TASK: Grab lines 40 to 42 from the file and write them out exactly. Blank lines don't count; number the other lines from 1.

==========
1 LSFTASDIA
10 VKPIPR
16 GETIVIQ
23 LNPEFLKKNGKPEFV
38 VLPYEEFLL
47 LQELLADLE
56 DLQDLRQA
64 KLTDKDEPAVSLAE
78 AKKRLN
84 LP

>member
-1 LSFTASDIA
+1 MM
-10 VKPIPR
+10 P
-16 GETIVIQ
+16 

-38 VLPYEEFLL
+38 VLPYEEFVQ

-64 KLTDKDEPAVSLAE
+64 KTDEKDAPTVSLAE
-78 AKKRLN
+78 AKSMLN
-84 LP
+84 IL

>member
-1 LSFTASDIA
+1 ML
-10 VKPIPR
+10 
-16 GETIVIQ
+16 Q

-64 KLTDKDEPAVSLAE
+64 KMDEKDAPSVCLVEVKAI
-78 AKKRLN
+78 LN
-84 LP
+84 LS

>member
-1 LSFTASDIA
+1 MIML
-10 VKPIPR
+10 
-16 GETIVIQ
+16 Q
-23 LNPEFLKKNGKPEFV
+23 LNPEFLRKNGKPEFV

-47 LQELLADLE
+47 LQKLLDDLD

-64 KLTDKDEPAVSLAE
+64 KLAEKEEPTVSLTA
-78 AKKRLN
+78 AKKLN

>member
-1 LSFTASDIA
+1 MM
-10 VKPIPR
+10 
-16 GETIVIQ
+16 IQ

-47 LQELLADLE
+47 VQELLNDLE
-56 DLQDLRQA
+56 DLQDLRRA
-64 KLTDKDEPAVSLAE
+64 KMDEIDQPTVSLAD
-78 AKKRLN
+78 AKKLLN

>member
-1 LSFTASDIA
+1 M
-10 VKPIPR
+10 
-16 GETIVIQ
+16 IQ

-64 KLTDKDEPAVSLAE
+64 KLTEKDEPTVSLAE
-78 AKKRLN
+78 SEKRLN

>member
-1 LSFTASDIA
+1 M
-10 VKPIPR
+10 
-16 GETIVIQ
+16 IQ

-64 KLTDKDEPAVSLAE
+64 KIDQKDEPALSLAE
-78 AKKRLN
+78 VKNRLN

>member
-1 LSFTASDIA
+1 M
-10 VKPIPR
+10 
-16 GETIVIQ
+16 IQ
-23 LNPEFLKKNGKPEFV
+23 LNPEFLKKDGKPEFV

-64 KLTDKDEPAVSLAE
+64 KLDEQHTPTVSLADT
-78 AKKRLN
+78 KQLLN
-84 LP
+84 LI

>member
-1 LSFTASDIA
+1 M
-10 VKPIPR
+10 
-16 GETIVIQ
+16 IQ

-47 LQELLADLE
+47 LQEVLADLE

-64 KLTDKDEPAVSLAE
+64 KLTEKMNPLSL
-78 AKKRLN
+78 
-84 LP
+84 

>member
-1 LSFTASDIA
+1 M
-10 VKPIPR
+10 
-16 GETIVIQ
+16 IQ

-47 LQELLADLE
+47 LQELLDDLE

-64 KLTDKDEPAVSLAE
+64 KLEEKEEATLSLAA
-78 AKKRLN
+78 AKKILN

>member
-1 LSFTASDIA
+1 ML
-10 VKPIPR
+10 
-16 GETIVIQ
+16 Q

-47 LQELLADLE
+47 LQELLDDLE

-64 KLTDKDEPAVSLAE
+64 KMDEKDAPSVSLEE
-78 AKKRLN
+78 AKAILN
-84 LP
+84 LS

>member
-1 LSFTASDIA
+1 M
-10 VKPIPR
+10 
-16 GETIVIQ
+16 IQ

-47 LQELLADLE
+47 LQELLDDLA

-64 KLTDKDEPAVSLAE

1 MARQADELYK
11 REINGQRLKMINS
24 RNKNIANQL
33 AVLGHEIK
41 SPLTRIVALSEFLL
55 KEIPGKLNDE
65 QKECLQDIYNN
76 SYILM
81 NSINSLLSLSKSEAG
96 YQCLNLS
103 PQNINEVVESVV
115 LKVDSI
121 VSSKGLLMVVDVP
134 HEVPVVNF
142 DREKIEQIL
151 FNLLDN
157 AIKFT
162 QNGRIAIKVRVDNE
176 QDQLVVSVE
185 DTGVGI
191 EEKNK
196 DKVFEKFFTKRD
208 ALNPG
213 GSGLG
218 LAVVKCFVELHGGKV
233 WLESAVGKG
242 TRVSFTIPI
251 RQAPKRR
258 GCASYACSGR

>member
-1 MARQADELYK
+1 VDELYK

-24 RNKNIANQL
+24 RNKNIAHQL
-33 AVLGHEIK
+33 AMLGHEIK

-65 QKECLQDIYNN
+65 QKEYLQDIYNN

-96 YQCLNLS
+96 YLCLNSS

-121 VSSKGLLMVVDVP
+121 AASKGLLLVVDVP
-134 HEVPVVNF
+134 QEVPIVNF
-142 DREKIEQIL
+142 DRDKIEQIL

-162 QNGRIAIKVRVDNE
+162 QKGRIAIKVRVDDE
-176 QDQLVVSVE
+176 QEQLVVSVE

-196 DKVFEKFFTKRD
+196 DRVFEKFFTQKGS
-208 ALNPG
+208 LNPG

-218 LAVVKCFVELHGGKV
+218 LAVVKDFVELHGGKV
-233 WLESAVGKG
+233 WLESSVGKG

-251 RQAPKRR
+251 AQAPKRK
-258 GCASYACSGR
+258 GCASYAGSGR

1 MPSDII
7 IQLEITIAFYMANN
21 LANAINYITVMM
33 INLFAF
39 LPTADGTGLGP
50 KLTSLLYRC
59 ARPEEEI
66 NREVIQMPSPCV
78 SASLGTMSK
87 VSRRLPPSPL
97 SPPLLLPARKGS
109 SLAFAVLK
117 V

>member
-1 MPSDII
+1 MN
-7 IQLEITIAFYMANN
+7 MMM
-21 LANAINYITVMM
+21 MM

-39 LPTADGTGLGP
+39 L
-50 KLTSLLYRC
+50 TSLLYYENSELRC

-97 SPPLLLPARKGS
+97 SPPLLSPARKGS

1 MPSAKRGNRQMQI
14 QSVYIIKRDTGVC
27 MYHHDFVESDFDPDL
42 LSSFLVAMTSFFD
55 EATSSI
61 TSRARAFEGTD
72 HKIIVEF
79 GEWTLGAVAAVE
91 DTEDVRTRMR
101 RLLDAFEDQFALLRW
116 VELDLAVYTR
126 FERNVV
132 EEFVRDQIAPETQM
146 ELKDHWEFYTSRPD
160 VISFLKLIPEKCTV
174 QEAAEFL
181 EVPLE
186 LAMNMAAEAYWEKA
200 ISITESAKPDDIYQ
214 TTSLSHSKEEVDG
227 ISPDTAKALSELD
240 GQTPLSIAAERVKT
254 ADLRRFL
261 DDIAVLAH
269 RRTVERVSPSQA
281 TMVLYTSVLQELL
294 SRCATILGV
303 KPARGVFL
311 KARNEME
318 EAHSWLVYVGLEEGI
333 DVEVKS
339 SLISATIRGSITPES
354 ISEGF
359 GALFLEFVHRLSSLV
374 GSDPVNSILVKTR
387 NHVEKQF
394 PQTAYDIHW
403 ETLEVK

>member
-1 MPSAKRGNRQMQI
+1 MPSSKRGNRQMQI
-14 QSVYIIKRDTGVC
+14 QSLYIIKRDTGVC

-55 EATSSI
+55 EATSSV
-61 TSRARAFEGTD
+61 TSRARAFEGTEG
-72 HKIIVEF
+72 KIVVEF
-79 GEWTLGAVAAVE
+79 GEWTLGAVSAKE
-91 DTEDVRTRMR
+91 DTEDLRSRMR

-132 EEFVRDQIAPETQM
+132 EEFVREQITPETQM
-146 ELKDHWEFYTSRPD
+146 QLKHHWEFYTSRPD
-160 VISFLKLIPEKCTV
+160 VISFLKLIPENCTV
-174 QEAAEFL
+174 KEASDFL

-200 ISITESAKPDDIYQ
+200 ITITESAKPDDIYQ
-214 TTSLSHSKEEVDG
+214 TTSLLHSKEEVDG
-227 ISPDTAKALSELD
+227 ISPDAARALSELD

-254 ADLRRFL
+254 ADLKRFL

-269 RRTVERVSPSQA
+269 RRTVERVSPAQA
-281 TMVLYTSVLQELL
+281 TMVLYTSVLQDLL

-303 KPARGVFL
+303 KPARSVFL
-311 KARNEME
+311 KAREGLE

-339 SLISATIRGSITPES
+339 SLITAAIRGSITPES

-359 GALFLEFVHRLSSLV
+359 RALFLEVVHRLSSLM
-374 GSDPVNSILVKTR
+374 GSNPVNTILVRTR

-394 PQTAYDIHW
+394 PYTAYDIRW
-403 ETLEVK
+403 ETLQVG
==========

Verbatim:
-1 LSFTASDIA
+1 MIML
-10 VKPIPR